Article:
If you're on the East Coast, and looking for an organization to support, I'd like to suggest my own favorite charity, Rural and Migrant Ministry, a group fighting for justice for farmworkers.
Through their three offices around the state, RRM does advocacy, runs community education programs, and lobbies the state legislature to update the infuriatingly inept labor laws. In a time when it's estimated that at least half of the farmworkers in America are undocumented – and therefore open to exploitation – this has never been more important. Our food system cannot be sustainable until we recognize that the people who pick our food and care for our farm animals deserve decent lives.
Learn more, and how to donate, here.
December 23, 2014
Books to Cook By
Nothing gives me greater pleasure than to stand cooking in the kitchen, surrounded by wonderful aromas, listening to a good book.
If you know someone who's rather be in the kitchen than anywhere else, why not give them a good book to listen to? A subscription to audible.com is an instant gift – and it will give your friend hours of cooking pleasure.
Here are some of the books I've cooked to this year. (I've just realized that they're all by women; not sure what that means.)
Americanah by Chimamanda Ngozi Adiche. Ifemelu, a Nigerian woman living in America goes in to get her hair braided, and in the course of one long day recalls how she got here – and where she's going. Beautifully written, it's about love and politics, race – and well, everything. It stays with me.
Dept. of Speculation by Jenny Offill. Read by the author, who puts the emphasis on all the right places. Offill has a unique voice; she describes a marriage in shopping lists, in snatches of conversation, in notes and asides. Somehow she makes you know these people; I often found myself putting down my knife, just to listen.
The Unlikely Pilgrimage of Harold Fry by Rachel Joyce. What if, one day, you went to mail a letter and just kept going? Harold walks across England on a mission to see a dying friend, collecting friends, enemies and adventures along the way. It's a quirky book, and utterly unforgettable.
The Cuckoo's Calling by Robert Galbraith, who we all know is really JK Rowling. Pure fun. Cormoran Strike is a fantastic character; when this one ends you'll want to hear the other Galbraith book, and then you'll find yourself hoping Ms. Rawlings writes the third installment very quickly. She sure knows how to tell a story.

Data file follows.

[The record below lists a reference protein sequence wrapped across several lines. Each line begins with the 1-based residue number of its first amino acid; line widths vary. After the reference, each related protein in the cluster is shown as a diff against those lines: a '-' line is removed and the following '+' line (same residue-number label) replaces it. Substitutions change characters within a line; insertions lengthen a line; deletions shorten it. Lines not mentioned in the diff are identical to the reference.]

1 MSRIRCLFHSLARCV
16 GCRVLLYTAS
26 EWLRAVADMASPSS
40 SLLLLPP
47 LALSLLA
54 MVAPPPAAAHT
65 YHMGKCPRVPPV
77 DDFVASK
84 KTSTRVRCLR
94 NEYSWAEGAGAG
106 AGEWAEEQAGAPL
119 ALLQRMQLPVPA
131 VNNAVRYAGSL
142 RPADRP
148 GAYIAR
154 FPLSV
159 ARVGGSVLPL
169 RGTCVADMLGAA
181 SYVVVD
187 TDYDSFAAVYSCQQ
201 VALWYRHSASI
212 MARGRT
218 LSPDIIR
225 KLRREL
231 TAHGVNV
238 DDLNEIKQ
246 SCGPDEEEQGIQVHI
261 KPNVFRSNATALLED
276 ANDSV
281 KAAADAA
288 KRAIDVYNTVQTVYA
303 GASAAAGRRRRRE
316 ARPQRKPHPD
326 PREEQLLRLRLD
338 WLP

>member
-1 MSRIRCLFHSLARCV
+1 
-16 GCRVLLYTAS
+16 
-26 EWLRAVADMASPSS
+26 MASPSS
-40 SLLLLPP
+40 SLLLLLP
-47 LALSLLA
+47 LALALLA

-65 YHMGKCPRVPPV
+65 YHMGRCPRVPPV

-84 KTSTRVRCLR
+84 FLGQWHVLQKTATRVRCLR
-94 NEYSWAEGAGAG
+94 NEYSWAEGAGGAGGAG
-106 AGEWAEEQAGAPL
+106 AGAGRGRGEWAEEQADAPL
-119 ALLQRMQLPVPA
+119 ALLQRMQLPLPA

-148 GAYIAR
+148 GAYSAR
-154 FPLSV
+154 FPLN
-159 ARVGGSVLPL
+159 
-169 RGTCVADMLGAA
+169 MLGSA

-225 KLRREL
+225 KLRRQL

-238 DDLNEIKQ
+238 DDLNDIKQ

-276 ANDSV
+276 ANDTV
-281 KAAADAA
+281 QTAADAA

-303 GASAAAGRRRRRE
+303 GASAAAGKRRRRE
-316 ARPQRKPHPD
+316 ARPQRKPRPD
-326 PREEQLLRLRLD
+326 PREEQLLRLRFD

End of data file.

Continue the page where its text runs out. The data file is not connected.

People of the book, by Geraldine Brooks. I've loved every book Geraldine Brooks has written, but this literary mystery, which takes place across six centuries, is my favorite. The adventure begins with a modern love story and then goes back through time, tracing the origin of a rare Haggadah.
Wolf Hall by Hilary Mantel. Some books are better listened to than read; having consumed Mantel's books with both eyes and ears, I'd argue that this is one of them. Read by Simon Vance, this will have you dreaming up new dishes to cook, just to keep listening. And when it's done, you still have the pleasure of Bring Up the Bodies ahead of you.
December 22, 2014
Some Like it Hot
This is probably the last day you can reasonably order a gift online to arrive in time for Christmas. So I'm going to suggest my favorite small kitchen appliance.
I've had this small spice grinder for many years, and it just keeps trucking along. But these days, as I find myself using more spices, cooking more Mexican and Indian foods, I use it with increasing frequency.
This is what I love about it: the motor is strong enough to pulverize even really tough spices like annato, and it reduces nuts to powder in a matter of seconds.
It does equally well with wet spice pastes like moles and marinades.
It's easy to clean; you simply throw it in the dish washer.
It's easy to store.
And it comes with a top, so if you want to save a marinade you simply put the entire cup in the refrigerator.
The grinder also makes a great gift because it's inexpensive (about $40) and not yet part of everybody's ordinary kitchen battery. Besides, you can always use an extra for super hot spices.